(Barker et al. 1999) also used food lists rather than grocery lists. "Subjects were then asked to recall systematically and describe everything they consumed the day before, starting with when they got up." Subjects were then split into a high-fat or low-fat group. "For the assessment of stereotypes, subjects were presented with lists of one high-fat diet (A) and one low-fat diet (B)".

Subjects were then given a list of adjectives and descriptors presented as sets of antonyms, and asked to select appropriate adjective/descriptors from the list to describe consumers of diets A and B. There were 27 sets of antonyms: attractive/unattractive, interesting/ boring, intelligent/unintelligent, easy-going/highly strung, happy/unhappy, healthy/ unhealthy, sociable/antisocial, friendly/unfriendly, prim and proper/unconventional, outgoing/shy, energetic/lazy, outdoorsy/couch-potato, sporty/inactive, physically fit/ unfit, fun-loving/serious, modern/old-fashioned, generous/selfish, ambitious/unambitious, politically correct/outspoken, slim/overweight, male/female, young/old, employed/unemployed, single/married, non-smoking/smoking, non-drinking/drinking, working/middle/upper class.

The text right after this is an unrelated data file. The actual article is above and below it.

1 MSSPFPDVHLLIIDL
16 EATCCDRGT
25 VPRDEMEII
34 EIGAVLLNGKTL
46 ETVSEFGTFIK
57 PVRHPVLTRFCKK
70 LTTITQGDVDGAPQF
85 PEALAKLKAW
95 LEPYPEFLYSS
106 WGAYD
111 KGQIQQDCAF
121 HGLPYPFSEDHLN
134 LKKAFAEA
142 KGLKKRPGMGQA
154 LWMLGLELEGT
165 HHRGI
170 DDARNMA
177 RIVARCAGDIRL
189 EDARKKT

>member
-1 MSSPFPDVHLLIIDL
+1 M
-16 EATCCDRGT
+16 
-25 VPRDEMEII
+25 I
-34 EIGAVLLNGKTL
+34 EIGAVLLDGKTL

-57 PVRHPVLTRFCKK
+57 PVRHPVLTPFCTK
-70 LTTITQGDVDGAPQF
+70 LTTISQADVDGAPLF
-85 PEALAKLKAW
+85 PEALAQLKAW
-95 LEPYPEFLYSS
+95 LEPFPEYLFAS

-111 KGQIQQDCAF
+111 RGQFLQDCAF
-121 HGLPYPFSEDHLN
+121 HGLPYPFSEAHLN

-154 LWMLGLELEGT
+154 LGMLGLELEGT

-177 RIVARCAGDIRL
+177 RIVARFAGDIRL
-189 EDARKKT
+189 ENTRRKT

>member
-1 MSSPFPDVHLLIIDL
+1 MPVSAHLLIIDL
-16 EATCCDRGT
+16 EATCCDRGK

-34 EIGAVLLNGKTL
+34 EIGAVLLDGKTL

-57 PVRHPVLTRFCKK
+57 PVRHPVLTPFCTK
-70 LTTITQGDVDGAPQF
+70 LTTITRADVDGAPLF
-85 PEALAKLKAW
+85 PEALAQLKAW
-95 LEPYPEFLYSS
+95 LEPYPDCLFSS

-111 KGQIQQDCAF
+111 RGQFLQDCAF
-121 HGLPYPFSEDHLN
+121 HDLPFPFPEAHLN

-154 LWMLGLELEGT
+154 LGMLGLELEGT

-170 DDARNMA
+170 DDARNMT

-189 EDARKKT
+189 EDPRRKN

(Barker et al. 1999) reached several conclusions. I'll quote two that I found interesting.

Overall, subjects were significantly more likely to choose negative descriptors to describe a follower of the high-fat diet and positive descriptors for a follower of the low-fat diet.

It seems that people with high-fat intakes characterize high-fat consumers using positive and negative stereotypes, while people with low-fat intakes characterize high-fat consumers using negative stereotypes only.